Trip Report: Uinta Wanderings

hayden_peak_murdockThe views of Hayden Peak and ridge line from half way up Murdock Mountain. Smoky skies made it hard to get any decent shots on this trip. This was one of my favorite compositions from the trip, and I think will be a spot I visit in the future for some nice evening light.

It seem the more time I spend in the Uintas the more time I want to spend in the Uintas. While not as grandeur or as majestic as other mountain ranges in the west, the Uintas have a unique character that keeps me coming back for me. Arguably the best scenery in the Uintas is deeper into the range, but I continue to find the area along the Mirror Lake Highway beautiful in it’s own way.

On this particular day I decided to hit up some random lakes along the Mirror Lake Highway. My goal was to find a good composition for photographing Hayden Peak. I call Hayden Peak the sentinel of the Uintas. I am always taken with that peak, as you come up and over the summit near Bald Mountain it appears on the skyline as a gnarly and foreboding rock. Some day I want to climb it, but for now I will be content to photograph it.

The Highway was a zoo, I had never see so many people along the Trial Lake area. Cars were lined up along the Highway for a quarter mile up and down from Trial Lake. Ugh. The Uintas amaze me though, it’s very possible to find solitude and peace here, even when it seems all of Salt Lake City is up here fishing. The secret? Walking. A mere 5 minute stroll up any of the dozens of trails in the area will quickly put you on your own.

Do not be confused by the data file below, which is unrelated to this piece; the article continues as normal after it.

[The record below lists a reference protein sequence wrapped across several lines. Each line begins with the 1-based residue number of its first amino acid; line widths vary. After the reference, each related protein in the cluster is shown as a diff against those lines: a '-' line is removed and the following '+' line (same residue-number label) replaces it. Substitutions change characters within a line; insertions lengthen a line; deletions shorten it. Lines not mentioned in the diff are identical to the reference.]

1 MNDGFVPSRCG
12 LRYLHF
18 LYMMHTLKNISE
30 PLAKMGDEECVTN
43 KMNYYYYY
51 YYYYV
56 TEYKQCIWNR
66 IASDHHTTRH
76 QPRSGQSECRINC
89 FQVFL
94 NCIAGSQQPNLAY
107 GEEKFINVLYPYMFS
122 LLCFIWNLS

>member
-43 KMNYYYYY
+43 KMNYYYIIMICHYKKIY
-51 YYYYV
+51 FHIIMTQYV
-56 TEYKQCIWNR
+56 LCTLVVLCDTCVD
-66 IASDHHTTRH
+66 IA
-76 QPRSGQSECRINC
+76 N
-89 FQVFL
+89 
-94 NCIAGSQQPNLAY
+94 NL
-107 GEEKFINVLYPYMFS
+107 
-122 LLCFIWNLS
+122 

I started out at Butterfly Lake, a popular and busy lake. The views of Hayden Peak from here were pretty good, and there was a meadow with some incredible flowers just to the west of the Lake. It’s busy though, with a campground just South of the Lake.

butterfly_lake_flowersSome nice yellow flowers found in a boulder field just north of Butterfly Lake. 

Next up was Bud Lake. I saw one person camped on the shores of this lake. The water lilys were impressive, but the views of Hayden Peak was marginal at best.

Next up was Bonnie Lake. I saw no one at this lake the hour that I was here, despite the fact that it was a 5-10 minute walk from the road. There were some nice meadows west of the lake filled with Indian Paintbrush and Elephant Head flowers. The views of Hayden Peak from this area were really nice. There were several really good camp spots around the lake. I will definitely return here at some point, it would make an excellent camping spot with small children.

bonnie_lakeThe view of Hayden Peak from Bonnie Lake. You can see the nice flowers and lilys in this shot. The air was cloudy however and obscured most of the detail of the peak. 

Next up I decided to climb Murdock Peak, the rocky hill just south of Bald Mountain. The views from the top were nice, though the smoky air made it hard to see much of anything. It was a pretty easy climb up the talus slope to get to the wide flat summit. Someone had constructed a nice rock chair at the top. On my way down I found a grassy area that gave some really nice vistas of Hayden Peak.

hayden_peakThe view of Hayden Peak from the summit of Murdock Mountain.